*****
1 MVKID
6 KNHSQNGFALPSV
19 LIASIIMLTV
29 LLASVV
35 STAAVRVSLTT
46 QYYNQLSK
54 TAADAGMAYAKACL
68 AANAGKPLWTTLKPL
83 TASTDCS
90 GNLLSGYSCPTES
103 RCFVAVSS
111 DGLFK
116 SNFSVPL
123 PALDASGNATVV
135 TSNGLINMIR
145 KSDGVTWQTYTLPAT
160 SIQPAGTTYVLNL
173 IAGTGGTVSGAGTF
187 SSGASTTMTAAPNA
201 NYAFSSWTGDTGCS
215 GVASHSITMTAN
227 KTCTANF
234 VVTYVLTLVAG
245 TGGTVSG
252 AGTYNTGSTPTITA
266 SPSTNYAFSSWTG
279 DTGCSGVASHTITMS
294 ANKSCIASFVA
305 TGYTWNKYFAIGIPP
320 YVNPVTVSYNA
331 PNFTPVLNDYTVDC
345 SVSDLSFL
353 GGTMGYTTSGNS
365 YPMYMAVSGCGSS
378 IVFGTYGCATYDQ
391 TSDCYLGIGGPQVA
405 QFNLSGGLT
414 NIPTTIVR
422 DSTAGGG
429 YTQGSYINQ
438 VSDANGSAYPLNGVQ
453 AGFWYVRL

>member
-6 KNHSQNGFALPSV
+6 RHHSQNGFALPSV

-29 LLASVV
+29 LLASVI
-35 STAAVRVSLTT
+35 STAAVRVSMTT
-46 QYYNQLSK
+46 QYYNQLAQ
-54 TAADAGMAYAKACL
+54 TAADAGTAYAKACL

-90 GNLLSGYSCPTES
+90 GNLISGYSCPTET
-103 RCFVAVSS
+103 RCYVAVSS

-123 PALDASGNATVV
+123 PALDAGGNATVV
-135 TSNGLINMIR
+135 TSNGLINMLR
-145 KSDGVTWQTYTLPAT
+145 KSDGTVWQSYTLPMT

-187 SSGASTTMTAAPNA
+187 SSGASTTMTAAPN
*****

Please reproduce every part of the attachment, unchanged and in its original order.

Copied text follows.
1 MVKID
6 KNHSQNGFALPSV
19 LIASIIMLTV
29 LLASVV
35 STAAVRVSLTT
46 QYYNQLSK
54 TAADAGMAYAKACL
68 AANAGKPLWTTLKPL
83 TASTDCS
90 GNLLSGYSCPTES
103 RCFVAVSS
111 DGLFK
116 SNFSVPL
123 PALDASGNATVV
135 TSNGLINMIR
145 KSDGVTWQTYTLPAT
160 SIQPAGTTYVLNL
173 IAGTGGTVSGAGTF
187 SSGASTTMTAAPNA
201 NYAFSSWTGDTGCS
215 GVASHSITMTAN
227 KTCTANF
234 VVTYVLTLVAG
245 TGGTVSG
252 AGTYNTGSTPTITA
266 SPSTNYAFSSWTG
279 DTGCSGVASHTITMS
294 ANKSCIASFVA
305 TGYTWNKYFAIGIPP
320 YVNPVTVSYNA
331 PNFTPVLNDYTVDC
345 SVSDLSFL
353 GGTMGYTTSGNS
365 YPMYMAVSGCGSS
378 IVFGTYGCATYDQ
391 TSDCYLGIGGPQVA
405 QFNLSGGLT
414 NIPTTIVR
422 DSTAGGG
429 YTQGSYINQ
438 VSDANGSAYPLNGVQ
453 AGFWYVRL

>member
-6 KNHSQNGFALPSV
+6 RHHSQNGFALPSV

-29 LLASVV
+29 LLASVI
-35 STAAVRVSLTT
+35 STAAVRVSMTT
-46 QYYNQLSK
+46 QYYNQLAQ
-54 TAADAGMAYAKACL
+54 TAADAGTAYAKACL

-90 GNLLSGYSCPTES
+90 GNLISGYSCPTET
-103 RCFVAVSS
+103 RCYVAVSS

-123 PALDASGNATVV
+123 PALDAGGNATVV
-135 TSNGLINMIR
+135 TSNGLINMLR
-145 KSDGVTWQTYTLPAT
+145 KSDGTVWQSYTLPMT

-187 SSGASTTMTAAPNA
+187 SSGASTTMTAAPN